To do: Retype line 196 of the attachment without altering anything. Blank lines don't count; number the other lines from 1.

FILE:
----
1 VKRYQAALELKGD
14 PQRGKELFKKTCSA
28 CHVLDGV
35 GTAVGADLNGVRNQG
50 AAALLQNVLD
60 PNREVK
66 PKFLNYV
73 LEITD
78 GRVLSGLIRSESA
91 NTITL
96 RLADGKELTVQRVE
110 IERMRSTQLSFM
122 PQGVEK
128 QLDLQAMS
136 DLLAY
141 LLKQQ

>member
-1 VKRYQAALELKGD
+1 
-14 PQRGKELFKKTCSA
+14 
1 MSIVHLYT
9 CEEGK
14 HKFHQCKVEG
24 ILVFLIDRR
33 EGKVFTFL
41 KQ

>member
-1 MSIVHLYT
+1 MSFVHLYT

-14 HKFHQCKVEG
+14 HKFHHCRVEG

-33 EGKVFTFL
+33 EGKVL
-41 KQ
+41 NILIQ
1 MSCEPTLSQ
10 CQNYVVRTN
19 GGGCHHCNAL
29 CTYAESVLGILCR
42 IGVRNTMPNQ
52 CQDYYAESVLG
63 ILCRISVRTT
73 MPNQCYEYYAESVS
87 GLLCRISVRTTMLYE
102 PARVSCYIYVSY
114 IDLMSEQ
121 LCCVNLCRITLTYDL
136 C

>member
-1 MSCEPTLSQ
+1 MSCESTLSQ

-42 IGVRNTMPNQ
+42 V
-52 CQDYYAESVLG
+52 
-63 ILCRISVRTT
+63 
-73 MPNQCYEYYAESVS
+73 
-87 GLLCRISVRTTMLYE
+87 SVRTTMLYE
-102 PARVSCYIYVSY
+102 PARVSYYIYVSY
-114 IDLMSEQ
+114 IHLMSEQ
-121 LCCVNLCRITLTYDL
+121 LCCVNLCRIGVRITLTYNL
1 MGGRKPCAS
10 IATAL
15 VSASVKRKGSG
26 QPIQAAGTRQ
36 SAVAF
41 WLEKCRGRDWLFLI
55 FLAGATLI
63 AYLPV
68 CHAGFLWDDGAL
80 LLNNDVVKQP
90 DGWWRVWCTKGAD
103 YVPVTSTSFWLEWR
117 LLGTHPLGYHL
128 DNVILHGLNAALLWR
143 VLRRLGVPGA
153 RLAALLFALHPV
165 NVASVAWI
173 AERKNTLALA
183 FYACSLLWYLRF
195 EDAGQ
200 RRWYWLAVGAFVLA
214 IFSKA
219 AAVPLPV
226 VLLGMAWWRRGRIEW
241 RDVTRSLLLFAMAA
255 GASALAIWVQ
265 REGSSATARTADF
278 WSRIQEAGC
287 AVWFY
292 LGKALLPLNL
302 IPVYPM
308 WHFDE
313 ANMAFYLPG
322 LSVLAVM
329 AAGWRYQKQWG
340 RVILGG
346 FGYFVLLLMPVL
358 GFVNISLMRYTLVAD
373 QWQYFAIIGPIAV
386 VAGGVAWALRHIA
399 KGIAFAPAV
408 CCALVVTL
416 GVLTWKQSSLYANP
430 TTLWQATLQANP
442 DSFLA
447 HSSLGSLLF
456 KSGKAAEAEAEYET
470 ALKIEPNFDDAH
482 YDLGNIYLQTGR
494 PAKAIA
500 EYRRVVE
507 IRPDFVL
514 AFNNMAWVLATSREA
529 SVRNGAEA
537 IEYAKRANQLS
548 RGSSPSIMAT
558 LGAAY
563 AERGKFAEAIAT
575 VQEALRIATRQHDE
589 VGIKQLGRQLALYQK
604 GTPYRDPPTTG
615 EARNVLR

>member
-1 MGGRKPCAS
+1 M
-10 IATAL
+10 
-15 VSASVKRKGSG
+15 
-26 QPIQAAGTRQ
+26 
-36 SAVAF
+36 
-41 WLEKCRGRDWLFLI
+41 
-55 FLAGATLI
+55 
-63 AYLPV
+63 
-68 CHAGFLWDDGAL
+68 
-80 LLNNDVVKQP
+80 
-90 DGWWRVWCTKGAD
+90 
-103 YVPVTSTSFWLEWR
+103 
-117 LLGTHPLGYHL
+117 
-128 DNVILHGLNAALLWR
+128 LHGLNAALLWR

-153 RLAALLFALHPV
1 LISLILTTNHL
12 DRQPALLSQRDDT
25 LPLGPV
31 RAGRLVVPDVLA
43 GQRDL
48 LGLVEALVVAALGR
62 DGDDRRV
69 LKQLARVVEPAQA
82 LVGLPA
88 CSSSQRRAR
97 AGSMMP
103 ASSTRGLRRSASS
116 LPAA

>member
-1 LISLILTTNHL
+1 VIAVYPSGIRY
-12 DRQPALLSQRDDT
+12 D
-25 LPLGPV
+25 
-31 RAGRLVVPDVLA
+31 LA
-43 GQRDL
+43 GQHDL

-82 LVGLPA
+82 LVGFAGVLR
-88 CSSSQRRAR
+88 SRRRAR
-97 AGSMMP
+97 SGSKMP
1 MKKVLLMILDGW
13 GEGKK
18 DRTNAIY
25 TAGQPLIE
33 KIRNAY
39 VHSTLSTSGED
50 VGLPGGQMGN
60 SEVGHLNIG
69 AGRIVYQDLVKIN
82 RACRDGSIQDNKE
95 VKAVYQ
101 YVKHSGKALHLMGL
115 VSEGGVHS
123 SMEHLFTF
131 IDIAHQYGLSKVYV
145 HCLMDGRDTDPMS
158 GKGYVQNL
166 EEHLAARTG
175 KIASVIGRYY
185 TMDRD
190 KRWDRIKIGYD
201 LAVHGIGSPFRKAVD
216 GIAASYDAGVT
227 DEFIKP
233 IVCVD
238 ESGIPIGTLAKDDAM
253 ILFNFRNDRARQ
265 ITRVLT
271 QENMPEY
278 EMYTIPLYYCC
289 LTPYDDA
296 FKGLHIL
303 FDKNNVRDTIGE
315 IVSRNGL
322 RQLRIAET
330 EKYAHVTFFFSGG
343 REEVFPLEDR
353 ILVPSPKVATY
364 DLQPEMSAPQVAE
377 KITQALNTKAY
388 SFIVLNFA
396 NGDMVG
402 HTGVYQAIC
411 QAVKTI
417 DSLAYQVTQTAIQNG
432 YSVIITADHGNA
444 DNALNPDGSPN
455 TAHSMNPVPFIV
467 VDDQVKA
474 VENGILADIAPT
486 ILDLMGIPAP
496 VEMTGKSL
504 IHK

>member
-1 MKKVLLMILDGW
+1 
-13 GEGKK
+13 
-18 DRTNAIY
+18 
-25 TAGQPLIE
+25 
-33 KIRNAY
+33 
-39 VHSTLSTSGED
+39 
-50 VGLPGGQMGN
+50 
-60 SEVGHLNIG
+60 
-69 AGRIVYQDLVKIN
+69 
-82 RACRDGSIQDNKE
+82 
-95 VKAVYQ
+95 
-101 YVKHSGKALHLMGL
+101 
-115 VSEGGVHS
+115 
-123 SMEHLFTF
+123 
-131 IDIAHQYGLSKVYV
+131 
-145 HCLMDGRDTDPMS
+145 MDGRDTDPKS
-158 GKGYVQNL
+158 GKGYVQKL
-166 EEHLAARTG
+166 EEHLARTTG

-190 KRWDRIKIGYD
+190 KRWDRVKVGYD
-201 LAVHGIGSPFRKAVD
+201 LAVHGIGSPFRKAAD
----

39 VHSTLSTSGED